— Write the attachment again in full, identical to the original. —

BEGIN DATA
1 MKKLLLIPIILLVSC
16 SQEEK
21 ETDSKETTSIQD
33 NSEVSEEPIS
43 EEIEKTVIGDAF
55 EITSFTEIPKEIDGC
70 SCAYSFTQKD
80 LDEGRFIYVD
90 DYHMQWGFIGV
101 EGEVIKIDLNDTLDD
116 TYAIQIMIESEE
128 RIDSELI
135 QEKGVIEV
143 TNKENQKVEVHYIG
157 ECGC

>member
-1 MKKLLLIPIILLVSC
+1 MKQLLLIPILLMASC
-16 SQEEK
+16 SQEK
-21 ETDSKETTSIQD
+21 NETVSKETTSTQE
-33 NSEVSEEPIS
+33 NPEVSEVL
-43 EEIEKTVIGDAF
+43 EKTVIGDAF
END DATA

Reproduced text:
1 MKKLLLIPIILLVSC
16 SQEEK
21 ETDSKETTSIQD
33 NSEVSEEPIS
43 EEIEKTVIGDAF
55 EITSFTEIPKEIDGC
70 SCAYSFTQKD
80 LDEGRFIYVD
90 DYHMQWGFIGV
101 EGEVIKIDLNDTLDD
116 TYAIQIMIESEE
128 RIDSELI
135 QEKGVIEV
143 TNKENQKVEVHYIG
157 ECGC

>member
-1 MKKLLLIPIILLVSC
+1 MKQLLLIPILLMASC
-16 SQEEK
+16 SQEK
-21 ETDSKETTSIQD
+21 NETVSKETTSTQE
-33 NSEVSEEPIS
+33 NPEVSEVL
-43 EEIEKTVIGDAF
+43 EKTVIGDAF